A pronounced decline of industry aggregate marbling levels in harvested fed cattle annually occurs from the late February highs through May, resulting in a smaller mix of Choice and Prime carcasses in favor of a few more grading Select. The 2012-2016 average decline in combined Choice and Prime grades for the Feb-to-May period was 4 percentage points, while 2017 has brought on an accelerated pace in the grade decline as we’ve moved quickly through the harvest-ready cattle. Traditionally, cattle feeders and packers cite the coinciding seasonal switch from harvesting yearlings to calf-feds during this timeline as the primary reason for a decline in marbling levels, indicating that yearlings just grade better. 

However, a recent meta-analysis of 32 separate studies (See Table, Johnson and DiCostanzo 2017) indicates quite the opposite is true. Cattle fed a high-energy diet in the backgrounding phase (calf-feds) achieved higher average marbling scores than cattle backgrounded on: winter wheat, unlimited forage with a restricted ration, or grazing dormant grass prior to the finishing phase. This analysis matches that of our own feedlot partnership database at CAB. It should motivate sellers of superior-marbling Angus cattle to consider the typically wider Choice/Select spread, Prime and CAB premiums featured in the spring of the year as a margin-enhancing target.

The research did suggest more saleable weight in yearlings than calf-feds in each of the backgrounding strategies and larger ribeye size than calf-feds in two of the three alternative programs. Clearly, the average carcass weights featured in the studies are behind today’s heavier weights. Despite that, we should also consider in the comparison that modern genetics have advanced post-weaning growth to the degree that many calf-feds are achieving finished weights that were previously unimaginable. These cattle are staying leaner to heavier endpoints at optimal backfat and yield grades, opening the door to achieving greater saleable weight at younger ages. Breaking the belief that yearlings always grade better demands further consideration as to why we see the spring decline in quality grades.   

  Prices skyrocket, grades fall back to last year’s record

Last week saw another shocking fed-cattle rally—no use rehashing the drivers because they have not changed, but the $20 gain in the last four weeks is certainly a rare event. CattleFax pointed out this rally is matched only by other record moves in 1978 and 2003. Carcass weights for steers now 21 lb. lighter than 2016, and selling prior to optimal grade endpoint led to a 3 percentage-point decline in Choice and Prime quality grades. Those averages are only at the 2016 level of 76%, a modern era record then. Reports from CAB-licensed packers on acceptance rates for the brand show a mixed impact with regional variation by cattle type, origin, age and prevailing marketing method. Higher CAB acceptance rates prevail where younger cattle mean more “A” maturity and fewer tripping the 1,050-lb. carcass limit. Other plants saw lighter weights and earlier marketing that hindered marbling levels and, in turn, lowered CAB acceptance. Week of April 16th data showed a CAB acceptance rate of 30.8%, up 1 point on the week prior and a point and a half above a year ago. As data comes in from late April and May, CAB rates will likely decline.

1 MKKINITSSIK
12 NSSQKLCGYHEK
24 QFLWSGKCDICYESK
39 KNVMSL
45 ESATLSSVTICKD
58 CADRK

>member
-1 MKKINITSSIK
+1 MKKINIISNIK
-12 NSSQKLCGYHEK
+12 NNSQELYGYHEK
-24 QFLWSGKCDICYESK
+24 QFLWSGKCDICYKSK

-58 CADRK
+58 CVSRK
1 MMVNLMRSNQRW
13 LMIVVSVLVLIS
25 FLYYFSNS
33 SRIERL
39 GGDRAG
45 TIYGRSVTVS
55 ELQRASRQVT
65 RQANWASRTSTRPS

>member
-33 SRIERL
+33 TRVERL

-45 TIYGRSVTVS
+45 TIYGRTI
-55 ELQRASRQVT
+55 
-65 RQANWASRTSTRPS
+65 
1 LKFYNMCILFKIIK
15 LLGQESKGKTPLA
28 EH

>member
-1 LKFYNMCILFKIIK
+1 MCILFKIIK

Short-term exuberance for cattle sellers comes at the expense of boxed beef sales, raising concerns over demand. Urner Barry’s Thursday quote for the weekly CAB cutout price at $238.70/cwt. was up $14.20 on the week. The Choice weekly average was up $13.50 at $229.40/cwt., while Select was $214.60/cwt., up $11. The only CAB subprimal not higher was the chuck arm roast ($3.04/lb. wholesale), which has trended seasonally lower by 13% from the first of the year compared to a 32% decline for that period last year. Ribs led the price inflation last week with ribeyes up 73 cents to $8.94/lb.

Any summary might suggest that while the cattle market is getting a shot in the arm the overall health of the beef markets is perhaps on less firm footing as we transition into grilling season at elevated cutout prices.

Year-on-year Choice primal price comparison

The recent packer scramble to own finished cattle in the weekly cash market has caused them to force cutout values above 2016 levels, which end-users may have argued were too high at that time.  Even so, the margin-balancing act necessitated the increases because the volume of cattle purchased in the spot market at these escalating prices over the past three weeks was the largest in years. Last fall, we reported that middle meats represented a larger proportion of total carcass cutout values in 2016 than previously. Current data suggests demand for middle meats as we head into grilling season is once again driving middle meat prices to a higher degree than the end meats, as noted in the table depicting the large category of Choice 600-900 lb. carcass cutout values.

The thin meats, including briskets, are also much more advanced in their annual percentage price than the ends. At this point, it would appear that the end meats are again a relative bargain, and packers will need to drag along prices on those weight-heavy items to work on their margins. In the meantime, the very current fed cattle market, a decline in quality grades and strong steak demand for grilling season has the Choice/Select spread up to $19.13/cwt. on a carcass weight basis as of Tuesday this week. The CAB/Choice spread was $9.30/cwt. in last week’s average compared to $15.00/cwt. a year ago at this time, offering buyers a smaller price leap to the premium product.